“Hyperspeed Mr. Spåck!” is most similar in style to “Starfighting Across the Universe.” Featuring the heavy brass accents combined with the futuristic synth, it’s a much more epic theme. The electronic sections are more intense while there is a stronger focus on the use of brass and strings. Fortunately, it doesn’t lose any appeal for using more organic instruments, but rather, helps create its own unique identity. Out of all the stage themes, if I had to choose a least favorite, “Super Ice Ice Baby” would be it. That’s not saying it’s bad, far from it, but it’s the one that I don’t find as entertaining as the others. While heavily electronically focused, there are some nice ethnic influences heard throughout, mainly of the Asian variety. It adds another unique feel to the soundtrack. Bubbly and highly energetic, the final stage theme is very entertaining.
The last highlight on the soundtrack is definitely the boss theme, “Wrath of the Pingu.” Starting with an ominous beat and string/choral accents, the mood for this piece is set. As the piece progresses, the orchestral focus and electronic focus tend to switch places at times, creating a very chaotic, frenetic piece of music. It works wonders in creating a sense of danger. The highlight of this piece is easily the bass line, as it sets the pace for the entire piece. It’s a fantastic way to end every planet!
My review of the team expansion will be much briefer. The highlights of this soundtrack are easily the single player pieces, because they bring so much depth and energy to the soundtrack. Unfortunately, the orchestral arrangements, while very nicely arranged, are the weakest thing on the soundtrack. Translating electronically based music into orchestral form is a feat in itself, and I think that Ari Pulkinnen does a fantastic job at doing so. All of the grabbing features in the melodies of the originals are retained, the replacement instrumentation fitting. Every theme, from “Heroes of Lave” to “Heroes of Segomo,” still manages to be catchy, even without the bubbly, futuristic synth or the industrial soundscapes. As for the instrumentation behind this, expect to hear lots of percussion and brass. Both are used to craft a very epic feel for these pieces. There are also some string and choral accents to add a bit of depth to the pieces. In the end, the orchestral arrangements are pleasing, but the true stars of the soundtrack lie in the electronic variety.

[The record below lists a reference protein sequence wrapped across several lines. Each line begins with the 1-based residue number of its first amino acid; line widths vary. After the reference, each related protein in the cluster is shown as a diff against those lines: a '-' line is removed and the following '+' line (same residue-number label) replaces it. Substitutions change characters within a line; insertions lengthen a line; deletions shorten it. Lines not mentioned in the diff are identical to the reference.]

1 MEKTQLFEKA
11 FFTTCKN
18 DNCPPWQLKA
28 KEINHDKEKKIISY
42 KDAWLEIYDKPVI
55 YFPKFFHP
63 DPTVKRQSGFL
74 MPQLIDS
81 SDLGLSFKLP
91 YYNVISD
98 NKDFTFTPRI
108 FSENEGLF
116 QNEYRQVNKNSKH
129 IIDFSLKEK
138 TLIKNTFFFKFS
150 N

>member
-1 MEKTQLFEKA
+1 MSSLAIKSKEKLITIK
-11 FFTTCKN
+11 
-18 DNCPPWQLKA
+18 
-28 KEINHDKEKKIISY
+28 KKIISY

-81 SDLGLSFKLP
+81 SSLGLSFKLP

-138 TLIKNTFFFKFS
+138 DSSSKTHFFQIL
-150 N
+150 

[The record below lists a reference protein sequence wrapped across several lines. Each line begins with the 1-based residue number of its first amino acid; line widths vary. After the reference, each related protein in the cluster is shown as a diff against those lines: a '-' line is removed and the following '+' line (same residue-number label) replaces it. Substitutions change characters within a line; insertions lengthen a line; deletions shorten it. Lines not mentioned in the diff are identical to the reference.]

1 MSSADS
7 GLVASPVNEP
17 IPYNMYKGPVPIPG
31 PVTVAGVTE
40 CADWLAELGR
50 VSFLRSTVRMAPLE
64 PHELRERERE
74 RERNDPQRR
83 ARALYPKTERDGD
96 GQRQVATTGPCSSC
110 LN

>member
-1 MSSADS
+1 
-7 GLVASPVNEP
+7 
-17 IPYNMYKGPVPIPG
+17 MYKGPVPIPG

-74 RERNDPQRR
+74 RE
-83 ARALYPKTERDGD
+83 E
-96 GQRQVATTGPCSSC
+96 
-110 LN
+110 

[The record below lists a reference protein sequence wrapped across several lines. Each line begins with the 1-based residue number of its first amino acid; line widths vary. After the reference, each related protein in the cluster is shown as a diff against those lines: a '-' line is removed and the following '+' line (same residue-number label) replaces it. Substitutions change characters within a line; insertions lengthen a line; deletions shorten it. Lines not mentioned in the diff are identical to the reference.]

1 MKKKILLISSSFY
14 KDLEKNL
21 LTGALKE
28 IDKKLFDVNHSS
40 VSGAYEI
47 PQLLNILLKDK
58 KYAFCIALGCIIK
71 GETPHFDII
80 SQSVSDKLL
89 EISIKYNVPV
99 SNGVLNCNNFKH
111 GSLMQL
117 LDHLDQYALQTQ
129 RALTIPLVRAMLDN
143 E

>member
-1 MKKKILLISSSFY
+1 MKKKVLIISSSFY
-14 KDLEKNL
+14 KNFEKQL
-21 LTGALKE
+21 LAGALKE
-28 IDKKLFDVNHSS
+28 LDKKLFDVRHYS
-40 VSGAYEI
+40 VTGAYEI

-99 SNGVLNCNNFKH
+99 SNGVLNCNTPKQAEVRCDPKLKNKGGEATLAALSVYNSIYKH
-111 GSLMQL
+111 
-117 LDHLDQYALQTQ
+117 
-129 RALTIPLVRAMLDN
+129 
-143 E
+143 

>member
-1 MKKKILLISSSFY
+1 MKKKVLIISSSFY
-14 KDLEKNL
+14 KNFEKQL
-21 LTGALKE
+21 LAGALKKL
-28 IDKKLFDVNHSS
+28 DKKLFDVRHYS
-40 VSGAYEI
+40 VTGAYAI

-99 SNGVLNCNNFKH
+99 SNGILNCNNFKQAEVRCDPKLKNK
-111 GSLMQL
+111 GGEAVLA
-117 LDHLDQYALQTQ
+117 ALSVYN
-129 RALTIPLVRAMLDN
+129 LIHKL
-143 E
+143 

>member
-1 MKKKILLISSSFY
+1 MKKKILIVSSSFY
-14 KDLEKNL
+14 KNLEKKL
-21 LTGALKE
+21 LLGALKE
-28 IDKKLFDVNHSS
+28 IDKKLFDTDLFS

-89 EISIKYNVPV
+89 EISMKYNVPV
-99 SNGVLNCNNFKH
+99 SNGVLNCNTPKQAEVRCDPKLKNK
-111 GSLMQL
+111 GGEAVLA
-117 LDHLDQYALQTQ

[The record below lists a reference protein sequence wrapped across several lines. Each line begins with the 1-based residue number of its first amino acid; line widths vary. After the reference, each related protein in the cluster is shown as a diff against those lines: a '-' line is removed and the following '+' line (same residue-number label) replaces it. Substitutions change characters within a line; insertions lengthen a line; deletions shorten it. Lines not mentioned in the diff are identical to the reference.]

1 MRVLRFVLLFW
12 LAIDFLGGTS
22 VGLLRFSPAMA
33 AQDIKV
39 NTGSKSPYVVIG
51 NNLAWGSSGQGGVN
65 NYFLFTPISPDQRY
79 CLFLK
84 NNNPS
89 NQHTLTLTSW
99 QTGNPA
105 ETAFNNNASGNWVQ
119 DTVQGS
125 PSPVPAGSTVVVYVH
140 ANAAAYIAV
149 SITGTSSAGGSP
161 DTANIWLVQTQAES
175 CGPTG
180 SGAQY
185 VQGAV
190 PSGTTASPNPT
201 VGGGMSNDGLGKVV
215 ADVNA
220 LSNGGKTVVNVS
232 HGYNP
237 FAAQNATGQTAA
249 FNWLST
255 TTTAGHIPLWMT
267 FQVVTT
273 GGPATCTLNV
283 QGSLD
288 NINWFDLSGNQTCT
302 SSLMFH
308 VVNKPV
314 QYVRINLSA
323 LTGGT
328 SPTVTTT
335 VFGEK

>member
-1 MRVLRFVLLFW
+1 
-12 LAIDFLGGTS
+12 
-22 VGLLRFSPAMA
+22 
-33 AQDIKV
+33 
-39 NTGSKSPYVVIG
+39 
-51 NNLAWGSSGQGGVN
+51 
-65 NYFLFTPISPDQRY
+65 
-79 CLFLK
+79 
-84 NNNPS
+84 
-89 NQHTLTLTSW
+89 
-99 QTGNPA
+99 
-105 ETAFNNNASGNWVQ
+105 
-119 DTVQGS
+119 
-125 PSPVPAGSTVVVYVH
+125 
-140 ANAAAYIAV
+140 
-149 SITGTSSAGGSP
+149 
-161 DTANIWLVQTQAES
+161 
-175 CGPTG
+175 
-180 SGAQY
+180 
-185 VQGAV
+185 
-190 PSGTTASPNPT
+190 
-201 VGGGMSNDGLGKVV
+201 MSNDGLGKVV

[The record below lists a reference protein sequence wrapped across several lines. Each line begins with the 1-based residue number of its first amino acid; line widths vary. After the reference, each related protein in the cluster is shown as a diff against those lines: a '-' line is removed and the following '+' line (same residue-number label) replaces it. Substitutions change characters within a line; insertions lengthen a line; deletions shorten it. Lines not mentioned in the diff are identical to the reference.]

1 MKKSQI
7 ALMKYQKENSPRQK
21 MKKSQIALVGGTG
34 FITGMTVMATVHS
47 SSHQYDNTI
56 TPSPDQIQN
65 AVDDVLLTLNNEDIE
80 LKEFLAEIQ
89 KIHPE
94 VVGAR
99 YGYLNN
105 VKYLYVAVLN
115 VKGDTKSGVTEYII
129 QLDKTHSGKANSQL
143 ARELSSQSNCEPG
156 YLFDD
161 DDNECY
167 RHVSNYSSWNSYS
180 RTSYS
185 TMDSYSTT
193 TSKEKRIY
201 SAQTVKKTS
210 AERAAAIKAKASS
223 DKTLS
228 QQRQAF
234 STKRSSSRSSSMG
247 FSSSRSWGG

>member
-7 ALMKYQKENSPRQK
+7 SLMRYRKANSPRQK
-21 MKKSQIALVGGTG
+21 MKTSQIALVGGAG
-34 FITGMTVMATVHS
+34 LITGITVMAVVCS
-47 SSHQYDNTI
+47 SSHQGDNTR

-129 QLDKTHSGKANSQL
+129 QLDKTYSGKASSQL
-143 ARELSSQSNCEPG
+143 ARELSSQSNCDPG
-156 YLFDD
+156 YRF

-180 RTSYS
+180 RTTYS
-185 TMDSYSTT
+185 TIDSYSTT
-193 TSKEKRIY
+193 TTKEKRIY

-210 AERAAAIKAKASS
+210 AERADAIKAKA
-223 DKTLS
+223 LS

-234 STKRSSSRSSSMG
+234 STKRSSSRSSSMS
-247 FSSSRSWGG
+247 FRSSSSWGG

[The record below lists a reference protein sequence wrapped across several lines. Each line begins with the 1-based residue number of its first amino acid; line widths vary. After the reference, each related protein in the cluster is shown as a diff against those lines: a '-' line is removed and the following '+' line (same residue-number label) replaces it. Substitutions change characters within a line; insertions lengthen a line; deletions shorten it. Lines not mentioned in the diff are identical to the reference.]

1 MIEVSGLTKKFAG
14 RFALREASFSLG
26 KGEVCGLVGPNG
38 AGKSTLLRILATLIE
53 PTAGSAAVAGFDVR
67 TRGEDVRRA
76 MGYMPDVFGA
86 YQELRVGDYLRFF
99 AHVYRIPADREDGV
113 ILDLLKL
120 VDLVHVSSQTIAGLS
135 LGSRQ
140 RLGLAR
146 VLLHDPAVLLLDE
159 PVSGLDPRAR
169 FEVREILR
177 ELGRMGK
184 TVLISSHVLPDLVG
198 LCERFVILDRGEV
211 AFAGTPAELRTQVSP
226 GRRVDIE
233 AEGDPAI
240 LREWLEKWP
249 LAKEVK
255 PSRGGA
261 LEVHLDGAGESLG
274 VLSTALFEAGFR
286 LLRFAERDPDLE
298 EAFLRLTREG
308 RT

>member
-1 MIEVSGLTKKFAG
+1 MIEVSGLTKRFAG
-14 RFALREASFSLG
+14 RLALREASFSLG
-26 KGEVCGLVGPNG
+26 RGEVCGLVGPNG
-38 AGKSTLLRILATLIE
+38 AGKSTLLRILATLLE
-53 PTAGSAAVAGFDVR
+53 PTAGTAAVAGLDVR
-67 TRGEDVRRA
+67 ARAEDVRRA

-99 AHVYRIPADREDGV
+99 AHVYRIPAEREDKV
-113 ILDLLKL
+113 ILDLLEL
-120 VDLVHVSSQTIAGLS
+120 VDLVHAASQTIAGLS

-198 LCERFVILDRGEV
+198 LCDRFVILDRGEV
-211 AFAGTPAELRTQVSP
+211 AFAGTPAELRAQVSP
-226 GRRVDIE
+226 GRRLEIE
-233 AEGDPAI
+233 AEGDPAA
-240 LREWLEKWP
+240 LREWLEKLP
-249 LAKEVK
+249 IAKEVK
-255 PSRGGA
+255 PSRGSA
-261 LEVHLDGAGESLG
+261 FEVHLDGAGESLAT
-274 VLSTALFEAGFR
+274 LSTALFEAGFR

While video game music by Western artists is a territory into which I seldom cross, on occasion, I find myself venturing over. Most of the time, I stand unimpressed; however, on rare occasions, I do find that diamond in the rough. The soundtrack to Super Stardust HD is one such diamond. In fact, I think it very well may be my favorite score by a Western artist. I think that Ari Pulkkinen did a fantastic job in melding together futuristic, spacy soundscapes with more down-to-earth instrumentation and while the orchestral arrangements aren’t as energetic and catchy as their original counterparts, they still retain key features from the originals to satisfy the listener. Even though I haven’t ventured into the game mode that features these pieces, I assume it helps craft a very immersive experience. Unfortunately, there is no commercial soundtrack release for this game at the moment, merely an unofficial soundtrack endorsed by the artist, but I do hope one does come eventually. When it does, it is definitely worth the purchase. There is something on here if you are a fan of orchestration, a fan of electronica, or a fan of both.
Do you agree with the review and score? Let us know in the comments below!
Posted on August 1, 2012 by Don Kotowski. Last modified on August 1, 2012.